On Thursday November 30th from 2:15pm-3:15pm we will hold our Youth Advocacy Program Group Mentoring Session along with Project STAND at Carver High School (1591 Pennsylvania Avenue)!  All attending Project MI members must have completed Youth Advocacy Program (YAP) Orientation & Training.  If you did not attend the YAP Orientation & Training in person, but would like to attend any of our group mentoring sessions at Carver, please do the following:

  1. Watch the YAP Orientation & Training Videos here (Parts 1-7).
    1. Email pjmimemphis@gmail.com indicating what sessions you plan to attend (see below) and swearing that you completed the above YAP Orientation & Training VideosPart 1-7; and
  2. Complete this Shelby County School Volunteer Application/Screening Form and bring it with you to the event, or email to pjmimemphis@gmail.com.
  3. Attend at least Three Group Mentor Session Dates:

November 30, 2:15-3:15pm

As reflected in the YAP orientation video, it is not necessary that group mentors attend each and every session.  However, our youth should see familiar faces in the sessions so we ask that our group mentors commit to at least three of the scheduled sessions.  There will be other opportunities to support in the Spring.

Please email pjmimemphis@gmail.com with any questions.

Thank you for your continued dedication to our youth!

Youth Advocacy Program on Friday!

On Friday, November 17th from 2:15pm-3:15pm we will hold our Youth Advocacy Program Group Mentoring Session along with Project STAND at Carver High School (1591 Pennsylvania Avenue)!  All attending Project MI members must have completed Youth Advocacy Program (YAP) Orientation & Training.  If you did not attend the YAP Orientation & Training in person, but would like to attend any of our group mentoring sessions at Carver, please do the following:

  1. Watch the YAP Orientation & Training Videos here (Parts 1-7).
    1. Email pjmimemphis@gmail.com indicating what sessions you plan to attend (see below) and swearing that you completed the above YAP Orientation & Training Videos Parts 1-7; and
  2. Complete this Shelby County School Volunteer Application/Screening Form and bring it with you to the event, or email to pjmimemphis@gmail.com.

Remaining Group Mentoring Session Dates:

November 17, 2:15-3:15pm

November 30, 2:15-3:15pm

As reflected in the YAP orientation video, it is not necessary that group mentors attend each and every session.  However, our youth should see familiar faces in the sessions so we ask that our group mentors commit to at least three of the scheduled sessions. There will be additional opportunities to group mentor in the spring.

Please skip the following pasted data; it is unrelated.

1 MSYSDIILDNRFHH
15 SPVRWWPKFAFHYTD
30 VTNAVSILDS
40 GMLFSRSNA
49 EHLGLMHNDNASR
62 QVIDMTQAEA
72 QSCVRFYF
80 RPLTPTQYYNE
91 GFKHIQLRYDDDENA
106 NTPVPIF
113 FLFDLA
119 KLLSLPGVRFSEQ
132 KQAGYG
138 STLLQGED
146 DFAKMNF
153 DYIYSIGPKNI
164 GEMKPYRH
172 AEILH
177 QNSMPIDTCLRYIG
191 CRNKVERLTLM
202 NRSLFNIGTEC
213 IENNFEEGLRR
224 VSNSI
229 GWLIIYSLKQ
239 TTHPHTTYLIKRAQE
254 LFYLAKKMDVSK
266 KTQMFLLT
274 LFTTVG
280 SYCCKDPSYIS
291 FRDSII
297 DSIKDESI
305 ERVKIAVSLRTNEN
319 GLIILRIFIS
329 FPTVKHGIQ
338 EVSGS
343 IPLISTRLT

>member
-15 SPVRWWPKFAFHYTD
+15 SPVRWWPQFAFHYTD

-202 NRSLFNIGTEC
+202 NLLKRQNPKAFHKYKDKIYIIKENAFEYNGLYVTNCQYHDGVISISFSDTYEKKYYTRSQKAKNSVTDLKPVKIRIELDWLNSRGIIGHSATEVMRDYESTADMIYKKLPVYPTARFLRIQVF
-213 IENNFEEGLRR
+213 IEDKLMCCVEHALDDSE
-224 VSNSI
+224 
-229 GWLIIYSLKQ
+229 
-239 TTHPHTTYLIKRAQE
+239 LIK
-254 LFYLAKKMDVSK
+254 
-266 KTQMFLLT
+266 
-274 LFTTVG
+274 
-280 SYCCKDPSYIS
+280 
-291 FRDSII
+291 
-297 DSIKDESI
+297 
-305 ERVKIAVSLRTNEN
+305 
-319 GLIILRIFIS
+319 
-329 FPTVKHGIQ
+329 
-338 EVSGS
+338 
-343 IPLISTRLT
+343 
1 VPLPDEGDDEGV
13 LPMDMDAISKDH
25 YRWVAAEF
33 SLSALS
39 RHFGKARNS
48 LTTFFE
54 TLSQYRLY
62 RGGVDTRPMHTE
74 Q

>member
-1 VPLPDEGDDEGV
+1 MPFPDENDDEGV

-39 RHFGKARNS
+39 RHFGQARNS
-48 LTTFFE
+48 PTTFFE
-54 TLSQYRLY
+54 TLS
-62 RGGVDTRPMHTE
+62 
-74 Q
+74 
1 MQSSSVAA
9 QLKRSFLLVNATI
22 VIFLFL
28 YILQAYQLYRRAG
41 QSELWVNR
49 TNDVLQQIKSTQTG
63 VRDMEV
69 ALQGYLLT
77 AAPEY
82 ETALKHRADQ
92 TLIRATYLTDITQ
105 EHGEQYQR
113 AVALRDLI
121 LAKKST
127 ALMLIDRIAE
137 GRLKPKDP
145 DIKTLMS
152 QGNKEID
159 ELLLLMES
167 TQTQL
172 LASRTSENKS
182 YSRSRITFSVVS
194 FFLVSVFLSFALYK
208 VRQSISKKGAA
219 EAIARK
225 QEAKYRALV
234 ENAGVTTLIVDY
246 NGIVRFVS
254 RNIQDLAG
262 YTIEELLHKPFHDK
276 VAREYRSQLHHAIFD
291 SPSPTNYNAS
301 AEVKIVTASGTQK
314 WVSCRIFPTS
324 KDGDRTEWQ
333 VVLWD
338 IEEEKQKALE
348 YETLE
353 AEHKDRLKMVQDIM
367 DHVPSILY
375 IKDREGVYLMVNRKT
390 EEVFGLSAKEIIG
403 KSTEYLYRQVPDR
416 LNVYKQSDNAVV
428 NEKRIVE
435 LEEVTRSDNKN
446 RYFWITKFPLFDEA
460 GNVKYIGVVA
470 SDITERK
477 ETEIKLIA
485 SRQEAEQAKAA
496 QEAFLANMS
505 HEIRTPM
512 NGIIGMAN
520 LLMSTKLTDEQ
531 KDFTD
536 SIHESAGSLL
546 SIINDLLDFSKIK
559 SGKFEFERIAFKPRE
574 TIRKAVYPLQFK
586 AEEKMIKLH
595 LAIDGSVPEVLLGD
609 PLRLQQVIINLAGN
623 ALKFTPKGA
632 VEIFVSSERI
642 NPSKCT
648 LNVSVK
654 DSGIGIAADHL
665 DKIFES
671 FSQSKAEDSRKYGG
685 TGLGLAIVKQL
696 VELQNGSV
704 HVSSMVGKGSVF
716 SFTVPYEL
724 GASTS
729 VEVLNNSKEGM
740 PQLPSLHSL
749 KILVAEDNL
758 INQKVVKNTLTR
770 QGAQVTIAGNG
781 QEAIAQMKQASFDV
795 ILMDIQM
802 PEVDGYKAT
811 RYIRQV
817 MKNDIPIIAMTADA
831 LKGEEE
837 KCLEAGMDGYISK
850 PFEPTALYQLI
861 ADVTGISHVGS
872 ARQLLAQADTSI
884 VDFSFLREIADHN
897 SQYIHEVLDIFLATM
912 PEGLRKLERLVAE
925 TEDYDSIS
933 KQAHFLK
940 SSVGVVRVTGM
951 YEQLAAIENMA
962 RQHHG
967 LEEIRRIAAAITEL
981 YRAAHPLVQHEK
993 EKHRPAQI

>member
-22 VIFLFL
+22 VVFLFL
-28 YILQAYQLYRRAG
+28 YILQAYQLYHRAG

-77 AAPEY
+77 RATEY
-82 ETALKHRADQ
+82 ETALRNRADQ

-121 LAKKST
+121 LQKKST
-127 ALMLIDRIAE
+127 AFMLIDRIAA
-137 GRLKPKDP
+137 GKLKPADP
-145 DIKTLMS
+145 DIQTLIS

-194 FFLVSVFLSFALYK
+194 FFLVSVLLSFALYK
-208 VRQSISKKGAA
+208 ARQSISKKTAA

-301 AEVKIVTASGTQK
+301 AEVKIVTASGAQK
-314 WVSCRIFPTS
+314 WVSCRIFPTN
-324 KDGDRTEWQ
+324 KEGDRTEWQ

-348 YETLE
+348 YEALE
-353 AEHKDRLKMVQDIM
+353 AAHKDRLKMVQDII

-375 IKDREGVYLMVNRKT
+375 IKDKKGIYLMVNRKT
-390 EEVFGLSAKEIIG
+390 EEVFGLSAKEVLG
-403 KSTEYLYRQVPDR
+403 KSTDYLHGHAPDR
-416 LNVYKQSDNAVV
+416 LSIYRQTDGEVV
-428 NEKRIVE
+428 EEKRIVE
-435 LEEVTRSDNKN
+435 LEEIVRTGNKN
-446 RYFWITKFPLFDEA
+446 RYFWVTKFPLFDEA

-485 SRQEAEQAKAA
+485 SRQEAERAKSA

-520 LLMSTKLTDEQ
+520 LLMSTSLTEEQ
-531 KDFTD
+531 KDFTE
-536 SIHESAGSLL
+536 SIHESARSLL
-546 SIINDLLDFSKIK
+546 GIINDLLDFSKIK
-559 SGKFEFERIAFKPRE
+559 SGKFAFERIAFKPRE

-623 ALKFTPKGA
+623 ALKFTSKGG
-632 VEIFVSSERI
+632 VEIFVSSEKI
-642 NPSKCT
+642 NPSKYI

Please email pjmimemphis@gmail.com with any questions.

Thank you for your dedication to our youth!

November Meet-Up

On Tuesday, November 7, 2017 at 6pm at Cecil C. Humphreys School of Law (1 N. Front St.)  Project MI will hold its November Meet-Up!

This is the perfect opportunity to get to know more about Project MI and get straight to work!   After our general business meeting, the following committees will meet:

Youth Summit Planning Committee (we suggest this committee for those interested in planning programs involving youth development)

Legislative & Policy Research Committee (we suggest this committee for those in the legal and related fields)

Narrative Committee (we suggest this committee for artists, other creatives, and anyone interested in telling the real human stories of mass incarceration and our youth)

Change Committee (we suggest this committee for those interested in galvanizing the community around some of our projects, and coordinating service opportunities within these initiatives–leadership needed for this committee!)   

Additionally, our Youth Advocacy Program Committee will not meet at our November Meet-Up, but if you are interested in information on how to become involved click here.  We suggest the Youth Advocacy Program for those interested in serving as group mentors and understanding issues impacting Memphis youth.

The meeting will be held in the Reading Room, located on the Fourth floor on the South side of the building.    Parking on the North side of the Law School, on Court Street, is free beginning at 6pm.

Shelby County Proposed Youth Assessment Center

Check out this op-ed series in the Commercial Appeal about the Shelby County Juvenile Court and the prospect of a new Youth Assessment Center.

The position of the youth advocates in this series is simple.  Despite the lure of an assessment center, Shelby County should work on correcting the culture of the now-existing Shelby County Juvenile Court and look for opportunities to maximize our youth’s potential before creating another poorly run institution.

On the heels of the proposed Youth Assessment Center comes news that the U.S. Department of Justice will continue monitoring Shelby County Juvenile Court despite a request from Mayor Mark Luttrell earlier this year to end federal monitoring.

Thanks to all in this series that took the time to lift the voices of our youth in contemplating how we move forward with creating a better justice system!